As queen of Wonderland, Clarissa should have been secure in her position, but Alice sought to change all that. A clause in the dead king’s will only serves to spur on their childhood rivalry. Alice will stop at nothing to take the throne for herself.  The best laid plans can go awry though and it’s only a matter of time until the true queen of Wonderland will be crowned for good.

Buy: The Queen’s Heart (Wonderland Tales)


“Who are you?”

“I’m just a simple hatter, miss. Newly arrived here to ply my trade at court.”

“Interesting. Well, don’t let me keep you…”

At her dismissive tone, the hatter raised his eyes and stared at her for a moment. “Did anyone ever tell you that you’re awfully bossy? I’m sure the queen herself isn’t as bossy as you!”

“Not lately, no, and since you are new here, you may want to wait until you meet the queen to decide what she’s like.” Stepping to one side on the path, she cocked her head at the exit. “I believe you were just leaving?”

Slowly he walked toward her, closing the distance between them until he towered over her. Realizing that it might not be safe to be alone with this stranger, she was tempted to take a step backward, but one look at the expression on his face showed that he was expecting her to be intimidated. Resolutely she stood her ground. Staring defiantly up at him, she crossed her arms defensively across her chest.

“Am I in your way?”

“Not at all.” And with that he dropped his lips to hers. The kiss was gentle at first—their mouths the only point of contact between them—but within moments, his tongue had teased her lips apart and his hands were buried in her hair, drawing her nearer. Of their own volition, her hands explored the planes of his chest through the cotton shirt he wore, and her fingers memorized every detail.

Without warning he pulled away, his breathing ragged. His gaze bore into hers and she felt as if he were reading every thought that flashed across her mind. Her heart fluttered like a trapped butterfly in her chest—the sound so loud that she felt sure he must be able to hear it. With extraordinary gentleness, he ran the back of his hand slowly down her cheek before stepping quietly past her and leaving the garden.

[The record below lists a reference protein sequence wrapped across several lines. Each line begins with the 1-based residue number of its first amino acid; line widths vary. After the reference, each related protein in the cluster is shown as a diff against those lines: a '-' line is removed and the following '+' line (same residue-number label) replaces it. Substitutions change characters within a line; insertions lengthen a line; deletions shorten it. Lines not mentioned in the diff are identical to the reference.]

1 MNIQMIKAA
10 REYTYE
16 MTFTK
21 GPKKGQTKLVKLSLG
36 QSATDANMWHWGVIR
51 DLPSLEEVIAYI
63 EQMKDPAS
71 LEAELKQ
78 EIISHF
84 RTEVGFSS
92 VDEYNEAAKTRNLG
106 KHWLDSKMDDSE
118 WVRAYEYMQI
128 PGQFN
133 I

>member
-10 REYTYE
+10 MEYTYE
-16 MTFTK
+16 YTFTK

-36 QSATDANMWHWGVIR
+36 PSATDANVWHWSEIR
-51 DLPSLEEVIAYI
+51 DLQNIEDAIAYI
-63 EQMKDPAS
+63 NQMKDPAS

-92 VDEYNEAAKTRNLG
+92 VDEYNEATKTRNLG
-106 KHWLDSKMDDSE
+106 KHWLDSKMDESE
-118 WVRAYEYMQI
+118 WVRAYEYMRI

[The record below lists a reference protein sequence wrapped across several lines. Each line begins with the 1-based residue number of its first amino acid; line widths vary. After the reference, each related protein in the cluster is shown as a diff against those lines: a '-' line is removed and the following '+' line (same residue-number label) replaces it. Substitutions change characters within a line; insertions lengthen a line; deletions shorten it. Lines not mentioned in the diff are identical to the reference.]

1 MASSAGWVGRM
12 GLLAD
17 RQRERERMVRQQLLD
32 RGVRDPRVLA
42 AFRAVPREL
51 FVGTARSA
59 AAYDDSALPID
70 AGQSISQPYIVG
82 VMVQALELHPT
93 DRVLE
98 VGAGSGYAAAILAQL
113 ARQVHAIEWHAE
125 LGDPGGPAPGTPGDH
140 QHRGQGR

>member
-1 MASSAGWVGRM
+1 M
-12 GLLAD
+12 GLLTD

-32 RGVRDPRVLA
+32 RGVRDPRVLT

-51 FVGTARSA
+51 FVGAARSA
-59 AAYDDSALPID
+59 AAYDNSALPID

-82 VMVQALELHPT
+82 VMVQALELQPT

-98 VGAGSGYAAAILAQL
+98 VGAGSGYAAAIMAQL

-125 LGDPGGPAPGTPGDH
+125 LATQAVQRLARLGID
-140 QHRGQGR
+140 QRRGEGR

Buy: The Queen’s Heart (Wonderland Tales)


Jo March lives in her own Wonderland—a place filled with books, animals and plenty of ways to exercise her imagination and creativity. She cannot remember not wanting to be a writer and indulges whenever she can. She lives in Cape Town and considers it the most beautiful place in the world to live.

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Review: Alice in Zombieland by Lewis Carroll and Nickolas Cook

by Isabel G., guest reviewer

Alice is on a slightly altered adventure in this twist on a childhood classic. The accident that sends Alice to Wonderland makes her question more than just her surroundings; it makes her question if she’s still alive. She finds herself craving meat from both the living and the walking dead. Yes, it seems most of our favorite characters have either perished, are in the process of dying, or killed as the story progresses. Could there be an upside? They come back as zombies!

I liked how the story began and it had a lot of potential. The idea of Alice being in the graveyard and following the black rat was brilliant. The part with the baby turning into a zombie, however, was creepy even for this story. It’s interesting that some of the material can be considered humorous while other sections are too gory and dark to be part of the same story. By the way, Alice is a bit of a hypocrite about the other characters eating each other, when she herself, indulged in some cannibalism at the Tea Party. The best part is how Alice’s own sister thinks of her. At the end of the story, Alice’s sister was as rotten a person as any zombie Alice dreamed up.

Besides the nonsense that’s normally attributed to any version of Alice in Wonderland, the Alice in Zombieland story had a few adjectives that seemed out of place. Some of the wording chosen didn’t make sense in certain sentences. For example, on page 236, “Its rotting head collapsed around her huge horny fist…” What is that? How does the word horny factor into the sentence?